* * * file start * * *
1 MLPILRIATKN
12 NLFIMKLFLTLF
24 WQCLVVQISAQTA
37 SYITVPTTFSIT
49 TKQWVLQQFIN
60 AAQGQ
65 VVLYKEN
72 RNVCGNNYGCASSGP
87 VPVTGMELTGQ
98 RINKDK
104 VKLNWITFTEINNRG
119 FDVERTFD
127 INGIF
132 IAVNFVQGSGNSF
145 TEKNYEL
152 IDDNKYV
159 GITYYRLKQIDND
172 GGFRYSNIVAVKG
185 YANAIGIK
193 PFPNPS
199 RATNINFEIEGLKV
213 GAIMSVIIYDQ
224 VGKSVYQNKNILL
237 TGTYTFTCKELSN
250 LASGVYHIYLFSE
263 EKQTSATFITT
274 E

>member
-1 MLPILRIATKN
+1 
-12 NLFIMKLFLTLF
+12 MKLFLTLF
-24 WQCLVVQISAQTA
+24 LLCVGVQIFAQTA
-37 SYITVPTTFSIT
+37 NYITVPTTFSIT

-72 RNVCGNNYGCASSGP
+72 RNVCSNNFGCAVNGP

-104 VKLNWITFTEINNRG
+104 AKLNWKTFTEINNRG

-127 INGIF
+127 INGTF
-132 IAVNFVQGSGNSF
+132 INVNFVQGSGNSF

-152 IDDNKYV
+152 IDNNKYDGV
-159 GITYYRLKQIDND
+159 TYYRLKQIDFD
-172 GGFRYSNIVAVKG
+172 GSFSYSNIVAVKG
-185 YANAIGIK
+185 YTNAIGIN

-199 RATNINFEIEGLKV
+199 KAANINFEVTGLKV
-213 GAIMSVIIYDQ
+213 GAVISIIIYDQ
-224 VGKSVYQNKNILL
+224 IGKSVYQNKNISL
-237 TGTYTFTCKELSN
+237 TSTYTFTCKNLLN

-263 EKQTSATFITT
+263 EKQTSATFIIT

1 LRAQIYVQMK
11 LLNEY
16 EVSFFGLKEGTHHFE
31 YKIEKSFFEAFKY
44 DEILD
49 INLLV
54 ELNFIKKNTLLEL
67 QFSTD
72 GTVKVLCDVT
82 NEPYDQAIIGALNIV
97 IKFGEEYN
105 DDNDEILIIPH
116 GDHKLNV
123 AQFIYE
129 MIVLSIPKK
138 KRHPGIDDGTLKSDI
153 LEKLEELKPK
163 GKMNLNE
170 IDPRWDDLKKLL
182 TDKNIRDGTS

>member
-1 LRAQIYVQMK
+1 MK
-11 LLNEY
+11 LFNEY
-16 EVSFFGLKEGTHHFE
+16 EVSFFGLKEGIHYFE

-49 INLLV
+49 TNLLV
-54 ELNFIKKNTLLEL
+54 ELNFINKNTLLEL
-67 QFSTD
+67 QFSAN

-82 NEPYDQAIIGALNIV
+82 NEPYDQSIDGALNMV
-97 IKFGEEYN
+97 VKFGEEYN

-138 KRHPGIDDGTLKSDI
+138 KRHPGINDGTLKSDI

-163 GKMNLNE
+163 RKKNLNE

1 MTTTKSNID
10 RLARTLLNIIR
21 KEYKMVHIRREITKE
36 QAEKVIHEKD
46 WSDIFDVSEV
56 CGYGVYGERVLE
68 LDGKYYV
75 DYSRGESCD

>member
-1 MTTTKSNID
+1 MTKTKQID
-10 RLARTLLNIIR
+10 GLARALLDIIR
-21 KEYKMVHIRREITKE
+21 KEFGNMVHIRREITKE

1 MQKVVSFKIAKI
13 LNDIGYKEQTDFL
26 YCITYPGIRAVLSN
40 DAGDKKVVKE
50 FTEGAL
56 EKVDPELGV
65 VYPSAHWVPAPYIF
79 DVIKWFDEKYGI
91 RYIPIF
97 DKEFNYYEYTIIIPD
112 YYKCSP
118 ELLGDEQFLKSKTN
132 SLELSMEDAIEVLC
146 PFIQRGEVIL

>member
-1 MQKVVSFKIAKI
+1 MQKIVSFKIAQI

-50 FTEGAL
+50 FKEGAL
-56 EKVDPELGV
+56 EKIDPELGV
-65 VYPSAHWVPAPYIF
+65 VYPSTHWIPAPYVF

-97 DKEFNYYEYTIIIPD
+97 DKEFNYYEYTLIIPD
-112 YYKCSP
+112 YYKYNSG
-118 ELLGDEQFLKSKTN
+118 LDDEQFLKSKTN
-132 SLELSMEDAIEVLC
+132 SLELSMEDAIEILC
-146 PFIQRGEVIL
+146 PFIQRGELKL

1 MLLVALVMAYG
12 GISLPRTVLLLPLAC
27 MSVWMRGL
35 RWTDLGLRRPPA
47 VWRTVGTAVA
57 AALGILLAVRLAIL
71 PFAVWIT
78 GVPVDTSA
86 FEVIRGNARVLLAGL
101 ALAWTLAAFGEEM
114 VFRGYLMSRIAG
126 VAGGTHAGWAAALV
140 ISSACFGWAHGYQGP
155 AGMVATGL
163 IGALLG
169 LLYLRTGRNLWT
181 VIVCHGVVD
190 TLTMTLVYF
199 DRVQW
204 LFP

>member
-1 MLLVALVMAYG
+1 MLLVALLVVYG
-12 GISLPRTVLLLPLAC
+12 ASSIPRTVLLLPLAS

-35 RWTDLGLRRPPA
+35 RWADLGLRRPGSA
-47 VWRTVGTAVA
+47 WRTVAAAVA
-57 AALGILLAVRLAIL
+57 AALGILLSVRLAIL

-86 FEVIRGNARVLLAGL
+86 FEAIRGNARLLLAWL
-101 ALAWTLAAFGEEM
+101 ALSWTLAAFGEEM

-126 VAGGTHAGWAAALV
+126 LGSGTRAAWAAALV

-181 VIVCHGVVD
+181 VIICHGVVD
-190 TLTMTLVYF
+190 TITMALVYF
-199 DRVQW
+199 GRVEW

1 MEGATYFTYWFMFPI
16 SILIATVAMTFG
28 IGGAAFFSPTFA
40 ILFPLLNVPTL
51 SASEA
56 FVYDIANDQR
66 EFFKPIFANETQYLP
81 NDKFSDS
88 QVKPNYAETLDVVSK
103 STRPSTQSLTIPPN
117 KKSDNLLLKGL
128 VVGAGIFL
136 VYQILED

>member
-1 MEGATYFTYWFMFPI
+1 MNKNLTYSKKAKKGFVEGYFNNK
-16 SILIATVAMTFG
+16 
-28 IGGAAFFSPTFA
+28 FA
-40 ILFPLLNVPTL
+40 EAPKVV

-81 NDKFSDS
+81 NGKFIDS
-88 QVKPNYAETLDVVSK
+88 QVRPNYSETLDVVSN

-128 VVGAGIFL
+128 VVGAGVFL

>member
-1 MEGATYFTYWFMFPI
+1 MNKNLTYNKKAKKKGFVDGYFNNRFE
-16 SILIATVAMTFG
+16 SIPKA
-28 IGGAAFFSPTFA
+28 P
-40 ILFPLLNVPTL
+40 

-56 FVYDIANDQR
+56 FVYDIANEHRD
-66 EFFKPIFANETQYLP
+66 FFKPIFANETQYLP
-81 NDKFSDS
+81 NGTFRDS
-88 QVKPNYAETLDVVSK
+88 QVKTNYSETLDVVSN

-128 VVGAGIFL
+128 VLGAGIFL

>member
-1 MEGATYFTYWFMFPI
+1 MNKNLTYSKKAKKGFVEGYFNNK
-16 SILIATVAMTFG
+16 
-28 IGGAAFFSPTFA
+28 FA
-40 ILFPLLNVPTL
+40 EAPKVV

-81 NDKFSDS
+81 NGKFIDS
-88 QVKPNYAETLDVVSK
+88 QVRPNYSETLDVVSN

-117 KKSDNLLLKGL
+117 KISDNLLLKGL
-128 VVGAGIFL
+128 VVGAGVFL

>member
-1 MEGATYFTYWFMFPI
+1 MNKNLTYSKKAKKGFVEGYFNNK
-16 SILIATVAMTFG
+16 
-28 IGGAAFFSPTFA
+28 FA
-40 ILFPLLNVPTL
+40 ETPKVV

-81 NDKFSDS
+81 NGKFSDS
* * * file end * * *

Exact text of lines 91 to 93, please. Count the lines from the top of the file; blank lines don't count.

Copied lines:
+49 TNLLV
-54 ELNFIKKNTLLEL
+54 ELNFINKNTLLEL